Add another coat of glaze to the pineapple rings, then sprinkle some brown sugar on top, then back in the oven it goes — no foil. If there is water left in your cookie sheet/drip pan, remove it. We want dry heat now.
Now at the 3:30 mark I stuck my thermometer in the thickest part of the meat (not by the bone). I am looking for 145F and it was 125F. More glaze, more brown sugar, back in the oven
At the 4:15 mark (half an hour past our estimate) the meat has hit 145F. Turn off the oven but do not touch the ham! Meat needs to rest to reabsorb juices. Ham needs 15-30 minutes, since this is a big ham we are going to wait 30 minutes, which is just about the time it takes to get to my aunts house for dinner.
Oh, one more thing before we pack it up to go. I really like that candy shell, so I am going to take it next level here. The rest of my glaze goes on, then a layer of brown sugar like so.
Now, if you have a propane torch you can flambe by sweeping the flame across the topping until the sugar caramelizes. If you don’t you can just set your oven to broil and place it uncovered under the broiler for ~5 minutes… do not take your eyes off of it, once the sugar caramelizes the next step is charcoal. Don’t waste all your effort.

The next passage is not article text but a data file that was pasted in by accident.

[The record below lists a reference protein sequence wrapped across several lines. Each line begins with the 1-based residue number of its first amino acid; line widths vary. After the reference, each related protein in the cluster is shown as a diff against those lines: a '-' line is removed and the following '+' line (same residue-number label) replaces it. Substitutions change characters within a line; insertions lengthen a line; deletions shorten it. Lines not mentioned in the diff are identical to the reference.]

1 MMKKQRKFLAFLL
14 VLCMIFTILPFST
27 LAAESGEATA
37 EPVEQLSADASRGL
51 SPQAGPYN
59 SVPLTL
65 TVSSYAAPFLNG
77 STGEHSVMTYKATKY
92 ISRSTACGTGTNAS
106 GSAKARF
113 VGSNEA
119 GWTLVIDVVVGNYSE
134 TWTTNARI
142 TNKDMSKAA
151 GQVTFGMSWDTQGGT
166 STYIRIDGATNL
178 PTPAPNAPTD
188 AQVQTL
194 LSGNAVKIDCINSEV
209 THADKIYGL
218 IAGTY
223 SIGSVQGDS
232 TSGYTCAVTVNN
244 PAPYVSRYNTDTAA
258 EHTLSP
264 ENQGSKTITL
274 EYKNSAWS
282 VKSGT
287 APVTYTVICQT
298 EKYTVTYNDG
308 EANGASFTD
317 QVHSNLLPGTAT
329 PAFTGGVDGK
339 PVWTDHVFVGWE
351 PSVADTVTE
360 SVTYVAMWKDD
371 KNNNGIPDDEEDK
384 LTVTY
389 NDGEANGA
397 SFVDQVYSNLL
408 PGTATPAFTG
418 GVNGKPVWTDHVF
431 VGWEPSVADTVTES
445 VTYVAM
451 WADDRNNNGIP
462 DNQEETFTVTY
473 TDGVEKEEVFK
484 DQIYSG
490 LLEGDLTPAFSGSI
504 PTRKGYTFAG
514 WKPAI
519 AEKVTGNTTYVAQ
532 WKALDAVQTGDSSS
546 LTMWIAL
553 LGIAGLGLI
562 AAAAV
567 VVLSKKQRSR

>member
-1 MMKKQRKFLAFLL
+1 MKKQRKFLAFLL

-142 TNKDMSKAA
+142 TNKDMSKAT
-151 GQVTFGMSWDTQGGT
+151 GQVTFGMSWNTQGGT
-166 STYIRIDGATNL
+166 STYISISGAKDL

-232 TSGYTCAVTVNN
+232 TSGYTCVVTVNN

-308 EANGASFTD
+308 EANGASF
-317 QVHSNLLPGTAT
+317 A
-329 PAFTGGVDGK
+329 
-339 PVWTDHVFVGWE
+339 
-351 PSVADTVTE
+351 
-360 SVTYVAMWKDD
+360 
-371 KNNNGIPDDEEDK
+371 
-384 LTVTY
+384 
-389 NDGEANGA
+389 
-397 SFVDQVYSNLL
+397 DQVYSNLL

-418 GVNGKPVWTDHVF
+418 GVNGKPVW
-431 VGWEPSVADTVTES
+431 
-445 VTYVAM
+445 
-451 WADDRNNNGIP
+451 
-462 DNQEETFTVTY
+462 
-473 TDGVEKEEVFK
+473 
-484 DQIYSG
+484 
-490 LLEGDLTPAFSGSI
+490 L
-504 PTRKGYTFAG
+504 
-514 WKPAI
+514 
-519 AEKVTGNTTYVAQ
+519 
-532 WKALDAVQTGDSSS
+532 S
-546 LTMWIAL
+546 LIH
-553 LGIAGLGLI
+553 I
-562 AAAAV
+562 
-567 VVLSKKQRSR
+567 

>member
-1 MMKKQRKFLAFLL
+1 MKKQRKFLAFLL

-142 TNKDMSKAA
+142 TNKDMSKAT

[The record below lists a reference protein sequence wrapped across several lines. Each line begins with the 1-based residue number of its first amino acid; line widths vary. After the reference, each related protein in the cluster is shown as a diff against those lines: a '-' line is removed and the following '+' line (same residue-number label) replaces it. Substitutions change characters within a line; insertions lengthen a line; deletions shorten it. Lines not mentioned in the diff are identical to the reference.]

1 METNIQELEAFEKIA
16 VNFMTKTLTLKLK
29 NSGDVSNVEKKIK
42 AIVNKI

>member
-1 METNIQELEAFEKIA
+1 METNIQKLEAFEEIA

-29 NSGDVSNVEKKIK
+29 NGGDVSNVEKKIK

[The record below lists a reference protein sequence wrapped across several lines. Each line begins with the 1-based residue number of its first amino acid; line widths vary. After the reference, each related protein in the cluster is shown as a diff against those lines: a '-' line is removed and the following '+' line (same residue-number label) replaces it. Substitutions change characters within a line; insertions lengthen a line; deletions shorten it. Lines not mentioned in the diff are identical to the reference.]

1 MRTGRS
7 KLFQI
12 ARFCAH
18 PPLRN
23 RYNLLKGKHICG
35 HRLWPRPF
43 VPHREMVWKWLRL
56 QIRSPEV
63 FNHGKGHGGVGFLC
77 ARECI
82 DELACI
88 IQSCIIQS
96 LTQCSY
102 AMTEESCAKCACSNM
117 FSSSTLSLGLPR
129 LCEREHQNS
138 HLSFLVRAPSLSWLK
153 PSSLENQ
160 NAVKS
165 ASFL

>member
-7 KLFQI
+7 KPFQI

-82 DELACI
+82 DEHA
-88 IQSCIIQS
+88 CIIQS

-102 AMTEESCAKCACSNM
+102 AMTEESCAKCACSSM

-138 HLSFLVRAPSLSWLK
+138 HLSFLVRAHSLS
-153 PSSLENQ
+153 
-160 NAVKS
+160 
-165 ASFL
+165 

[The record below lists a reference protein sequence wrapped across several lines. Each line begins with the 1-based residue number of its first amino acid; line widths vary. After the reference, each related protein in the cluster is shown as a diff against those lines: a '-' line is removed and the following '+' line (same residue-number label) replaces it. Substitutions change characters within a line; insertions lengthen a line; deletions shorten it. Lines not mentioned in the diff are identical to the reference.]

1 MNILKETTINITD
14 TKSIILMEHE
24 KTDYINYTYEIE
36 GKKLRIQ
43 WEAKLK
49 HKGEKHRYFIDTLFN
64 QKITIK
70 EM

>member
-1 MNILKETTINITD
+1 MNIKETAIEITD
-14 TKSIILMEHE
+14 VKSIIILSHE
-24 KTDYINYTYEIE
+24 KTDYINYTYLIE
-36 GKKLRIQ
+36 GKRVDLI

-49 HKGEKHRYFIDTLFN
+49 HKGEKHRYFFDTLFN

Now I have a propane torch and a broil setting, but I am going to use something else… my favorite cooking utensil, the Red Dragon 500,000 BTU Flame Thrower!
It will look like this when it’s done caramelizing.
Let it cool for a few minutes, cover in new foil, wrap in a blankets, and then put it in a box. This will keep it safe and warm for transport.
When I arrived at my aunt’s house, I started by removing all the pineapple, cherries, and especially the toothpicks.
You don’t go through all of this effort to just hack the thing any which way. Meat has direction. Think of a big stack of spaghetti noodles.